But I have to say that this is about as clear and direct an explanation as you could wish for, and I find it convincing.  This is from a Timbers Q&A with Merritt Paulson:

This is very simple. If we could have a quality grass field, we would. We cannot. PGE Park is below grade and only a small fraction of the field, especially after our new configuration, receives direct sunlight. That fact in and of itself makes PGE Park a unique challenge for grass even without the weather in the Pacific Northwest. In addition, add training needs (although we will provide a grass training complex for the team) to our fall high school and PSU football games that we will host, to our weather and you have an equation that simply does not work. Imagine an October soccer game, when the grass no longer grows in Portland, the day after a football game on grass. No way to get rid of football lines and an awful surface. Our organization has looked at this long and hard and will continue to look at it as technology advances. Turf is much better quality today than it was 5 years ago, and we will look at a product that favors soccer. Additionally, we will likely have our own custom grass cut-outs for exhibitions when necessary.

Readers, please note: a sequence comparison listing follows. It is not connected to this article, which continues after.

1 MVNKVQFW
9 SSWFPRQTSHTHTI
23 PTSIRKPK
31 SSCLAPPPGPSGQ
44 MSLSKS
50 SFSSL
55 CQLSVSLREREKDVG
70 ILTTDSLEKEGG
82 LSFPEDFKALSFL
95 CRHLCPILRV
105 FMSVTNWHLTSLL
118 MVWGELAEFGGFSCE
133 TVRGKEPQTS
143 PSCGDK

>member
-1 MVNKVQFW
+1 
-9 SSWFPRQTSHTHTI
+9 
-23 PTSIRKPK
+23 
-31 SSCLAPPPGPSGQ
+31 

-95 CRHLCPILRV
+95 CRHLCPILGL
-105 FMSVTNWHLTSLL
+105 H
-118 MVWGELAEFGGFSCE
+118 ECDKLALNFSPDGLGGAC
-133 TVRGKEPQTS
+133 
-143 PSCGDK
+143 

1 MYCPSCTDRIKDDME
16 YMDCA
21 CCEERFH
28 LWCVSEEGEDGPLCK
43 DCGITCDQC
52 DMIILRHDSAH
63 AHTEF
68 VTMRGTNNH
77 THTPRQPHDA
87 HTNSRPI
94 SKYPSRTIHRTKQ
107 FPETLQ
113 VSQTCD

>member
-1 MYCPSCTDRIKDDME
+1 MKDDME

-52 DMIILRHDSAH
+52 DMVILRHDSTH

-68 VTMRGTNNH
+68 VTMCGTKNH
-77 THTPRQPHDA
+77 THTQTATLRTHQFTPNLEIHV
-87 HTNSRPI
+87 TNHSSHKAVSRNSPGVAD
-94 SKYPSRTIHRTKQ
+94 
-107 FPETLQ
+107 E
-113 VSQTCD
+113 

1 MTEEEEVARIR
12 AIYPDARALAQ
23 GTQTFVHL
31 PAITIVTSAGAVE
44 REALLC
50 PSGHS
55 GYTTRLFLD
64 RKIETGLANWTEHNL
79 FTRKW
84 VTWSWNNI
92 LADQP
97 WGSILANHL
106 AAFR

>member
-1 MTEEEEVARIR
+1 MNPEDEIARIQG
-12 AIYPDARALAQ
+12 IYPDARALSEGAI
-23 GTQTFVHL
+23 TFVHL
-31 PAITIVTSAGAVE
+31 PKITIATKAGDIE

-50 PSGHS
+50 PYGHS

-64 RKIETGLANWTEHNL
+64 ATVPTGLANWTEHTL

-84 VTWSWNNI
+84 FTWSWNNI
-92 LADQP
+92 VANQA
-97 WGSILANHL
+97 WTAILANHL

Let's hope that field turf comes up with a modified, soccer-specific, product soon. I think that the main adjustment would be to have slightly longer blades of fake grass to prevent the ball from bouncing too much and to slow the momentum of a rolling ball.  But still, soccer played mostly without tackles is just not the same.

Monday, March 15, 2010

Study Economics to Be Happy!

As if higher employment rates, higher salaries and the admiration of your peers isn't enough (okay, perhaps not admiration of your peers) researchers in Germany have found that studying economics (at least in Germany) makes you happy (HT: Economix).